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HomeBlogBorneo Eared Frogs: Have you Heard about these Fantastic Frogs?

Borneo Eared Frogs: Have you Heard about these Fantastic Frogs?

Have you heard about Borneo Eared Frogs? These amazing amphibians are finally becoming popular in the frog hobby! With their alien head crests and wood grain appearance, these frogs are sure to be a hit at home.

Defining Characteristics:

  • Great beginner tree frog
  • Unique wood grained pattern
  • Bold
  • Moderately difficult to breed
  • Loud call
  • Large
  • Can be housed in groups

Name: The Borneo Eared Frog has a very obvious common name—it is a tree frog that looks like it has large, spiky ears! These are actually ridges of bone on the animal's skull. It's also known as the 'file-eared tree frog' or the 'bony-headed flying frog'.

Recommended Terrarium Size: Borneo Eared Frogs are easy to house. Choose a large enclosure—an 18x18x24 glass terrarium is a good size for 2-4 juveniles or adults.

Opinions on substrates vary—we’ve had luck with finely ground coconut fiber, damp paper towel, and sphagnum moss. If using sphagnum moss, make sure to press down the moss so it is flat—this will greatly reduce the risk of impaction. Paper towel will need to be changed 2-3 times a week. Our favorite substrate so far is Josh's Frogs Frog Foam.

Borneo Eared Frogs need constant access to fresh, clean water—a large water bowl is a must! Use an easy to clean dish, as the frog will be using the dish as a latrine and you will need to clean daily. Scrub the dish and disinfect with a 5% bleach solution or ReptiSan.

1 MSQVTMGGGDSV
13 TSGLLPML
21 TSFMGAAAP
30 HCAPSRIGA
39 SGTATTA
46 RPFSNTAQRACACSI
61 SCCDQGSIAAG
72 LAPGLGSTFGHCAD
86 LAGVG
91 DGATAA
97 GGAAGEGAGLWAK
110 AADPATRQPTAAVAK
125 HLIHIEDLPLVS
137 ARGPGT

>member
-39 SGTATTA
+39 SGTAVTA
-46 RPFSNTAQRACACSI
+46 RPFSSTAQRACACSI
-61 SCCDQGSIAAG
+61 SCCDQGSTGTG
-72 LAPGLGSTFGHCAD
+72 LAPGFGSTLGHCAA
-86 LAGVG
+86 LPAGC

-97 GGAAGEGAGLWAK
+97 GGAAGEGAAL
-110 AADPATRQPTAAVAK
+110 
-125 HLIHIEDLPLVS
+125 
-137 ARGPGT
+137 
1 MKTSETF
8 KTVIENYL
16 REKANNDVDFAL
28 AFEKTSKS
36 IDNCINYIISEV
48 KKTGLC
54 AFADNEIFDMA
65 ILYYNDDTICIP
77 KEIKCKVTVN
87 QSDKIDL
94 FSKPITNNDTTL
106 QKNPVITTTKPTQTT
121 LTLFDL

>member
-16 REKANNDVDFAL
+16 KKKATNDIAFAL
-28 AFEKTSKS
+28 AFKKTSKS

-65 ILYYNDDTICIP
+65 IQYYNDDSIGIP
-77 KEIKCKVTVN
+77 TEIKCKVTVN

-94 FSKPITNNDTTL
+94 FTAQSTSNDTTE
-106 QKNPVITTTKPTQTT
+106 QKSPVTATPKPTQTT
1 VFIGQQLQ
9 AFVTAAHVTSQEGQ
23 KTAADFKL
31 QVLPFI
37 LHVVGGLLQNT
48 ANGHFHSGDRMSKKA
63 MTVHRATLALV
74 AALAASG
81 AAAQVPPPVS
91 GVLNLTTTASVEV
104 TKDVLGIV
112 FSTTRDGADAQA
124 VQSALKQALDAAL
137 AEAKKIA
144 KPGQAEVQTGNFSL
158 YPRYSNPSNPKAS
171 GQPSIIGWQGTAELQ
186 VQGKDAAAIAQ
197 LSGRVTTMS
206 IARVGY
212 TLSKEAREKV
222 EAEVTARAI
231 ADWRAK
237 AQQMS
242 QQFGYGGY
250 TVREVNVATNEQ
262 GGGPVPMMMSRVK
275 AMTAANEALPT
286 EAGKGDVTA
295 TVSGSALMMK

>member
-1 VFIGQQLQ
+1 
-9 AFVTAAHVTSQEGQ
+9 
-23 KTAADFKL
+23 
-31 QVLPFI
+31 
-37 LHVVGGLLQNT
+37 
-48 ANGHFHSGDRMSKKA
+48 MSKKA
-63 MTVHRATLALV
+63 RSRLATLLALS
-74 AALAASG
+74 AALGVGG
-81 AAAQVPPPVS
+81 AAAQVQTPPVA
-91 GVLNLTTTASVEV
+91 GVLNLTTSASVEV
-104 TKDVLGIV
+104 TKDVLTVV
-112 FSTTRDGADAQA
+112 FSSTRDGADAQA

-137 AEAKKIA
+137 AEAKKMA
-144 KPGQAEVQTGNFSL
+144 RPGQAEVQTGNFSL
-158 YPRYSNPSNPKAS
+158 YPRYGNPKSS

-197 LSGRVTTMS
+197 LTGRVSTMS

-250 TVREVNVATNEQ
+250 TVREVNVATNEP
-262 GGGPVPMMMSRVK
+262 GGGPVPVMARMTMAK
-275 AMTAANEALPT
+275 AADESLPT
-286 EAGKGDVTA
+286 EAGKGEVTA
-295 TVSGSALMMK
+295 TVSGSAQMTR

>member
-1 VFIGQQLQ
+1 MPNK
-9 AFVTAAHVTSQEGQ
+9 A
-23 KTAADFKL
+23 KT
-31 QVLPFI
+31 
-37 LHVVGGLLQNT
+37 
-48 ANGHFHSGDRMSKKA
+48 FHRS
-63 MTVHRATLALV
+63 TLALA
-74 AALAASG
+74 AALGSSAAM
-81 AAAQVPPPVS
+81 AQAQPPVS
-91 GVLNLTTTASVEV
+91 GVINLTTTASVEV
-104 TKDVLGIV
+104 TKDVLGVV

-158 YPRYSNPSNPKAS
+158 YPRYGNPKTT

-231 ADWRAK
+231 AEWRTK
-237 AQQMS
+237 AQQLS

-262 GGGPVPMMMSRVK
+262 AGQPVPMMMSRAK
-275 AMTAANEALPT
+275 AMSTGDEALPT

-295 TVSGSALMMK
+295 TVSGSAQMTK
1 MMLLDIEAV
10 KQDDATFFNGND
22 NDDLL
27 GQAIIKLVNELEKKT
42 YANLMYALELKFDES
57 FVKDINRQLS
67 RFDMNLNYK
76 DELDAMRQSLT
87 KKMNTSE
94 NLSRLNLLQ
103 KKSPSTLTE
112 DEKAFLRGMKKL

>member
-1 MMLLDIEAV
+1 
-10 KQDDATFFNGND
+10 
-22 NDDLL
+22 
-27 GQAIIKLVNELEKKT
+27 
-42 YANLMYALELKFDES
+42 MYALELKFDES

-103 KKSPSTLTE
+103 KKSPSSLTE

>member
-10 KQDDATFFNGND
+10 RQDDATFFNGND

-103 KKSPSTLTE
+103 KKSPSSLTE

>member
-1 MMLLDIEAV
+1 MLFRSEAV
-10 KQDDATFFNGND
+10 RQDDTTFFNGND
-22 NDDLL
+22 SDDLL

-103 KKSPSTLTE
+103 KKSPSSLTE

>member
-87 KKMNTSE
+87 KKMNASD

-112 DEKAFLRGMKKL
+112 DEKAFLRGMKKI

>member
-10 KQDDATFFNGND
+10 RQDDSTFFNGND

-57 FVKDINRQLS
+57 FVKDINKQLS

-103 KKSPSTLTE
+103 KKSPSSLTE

Want to make caring for your Borneo Eared Frogs easy? Check out the Josh's Frogs Tree Frog Kits!

Temperature (°F): Borneo Eared Frogs do best when kept in the mid-high 70s. At Josh's Frogs, we house our Borneo Eared Frogs at 74-76°F. Temperatures in the mid/high 80s can quickly be fatal, especially when coupled with a lack of water or humidity. Measure temperature with a digital temperature gauge.

Humidity: Borneo Eared Frogs require moderately high humidity, and are best kept at 60-70% humidity. Providing ventilation is very important—we recommend using at least a half screen top. Stagnant, humid conditions quickly leads to bacterial skin infections in Borneo Eared Frogs.

A large dish of clean water should always be provided. Monitor humidity with a digital hygrometer.

Size: At the time of sale, captive bred Borneo Eared Frogs from Josh’s Frogs will measure about 1 & 1/4 inches and be between 8 and 10 weeks old. Borneo Eared Frogs will quickly grow to 2 inches within another 2-3 months. After about 12-18 months they will be nearly adult size, with males measuring about 2 & 1/2 inches and females another inch larger than the males.

Age: With proper care, Borneo Eared Frogs can live up to and over 5 years. Reports of 8-10 year old animals abound, and many hobbyists routinely keep Borneo Eared Frogs for 4-5 years. All Borneo Eared Frog froglets sold by Josh's Frogs are 8-10 weeks old.